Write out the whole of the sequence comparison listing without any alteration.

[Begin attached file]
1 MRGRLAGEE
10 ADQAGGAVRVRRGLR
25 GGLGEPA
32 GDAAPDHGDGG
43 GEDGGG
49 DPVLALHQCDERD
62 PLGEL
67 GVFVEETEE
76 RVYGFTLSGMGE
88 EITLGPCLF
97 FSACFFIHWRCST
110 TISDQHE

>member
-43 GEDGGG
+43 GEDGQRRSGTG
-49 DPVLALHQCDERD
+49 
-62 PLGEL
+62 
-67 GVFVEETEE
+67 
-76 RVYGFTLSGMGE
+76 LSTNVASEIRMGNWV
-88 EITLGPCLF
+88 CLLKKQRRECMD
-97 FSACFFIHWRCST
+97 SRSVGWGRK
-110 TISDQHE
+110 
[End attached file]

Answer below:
1 MRGRLAGEE
10 ADQAGGAVRVRRGLR
25 GGLGEPA
32 GDAAPDHGDGG
43 GEDGGG
49 DPVLALHQCDERD
62 PLGEL
67 GVFVEETEE
76 RVYGFTLSGMGE
88 EITLGPCLF
97 FSACFFIHWRCST
110 TISDQHE

>member
-43 GEDGGG
+43 GEDGQRRSGTG
-49 DPVLALHQCDERD
+49 
-62 PLGEL
+62 
-67 GVFVEETEE
+67 
-76 RVYGFTLSGMGE
+76 LSTNVASEIRMGNWV
-88 EITLGPCLF
+88 CLLKKQRRECMD
-97 FSACFFIHWRCST
+97 SRSVGWGRK
-110 TISDQHE
+110 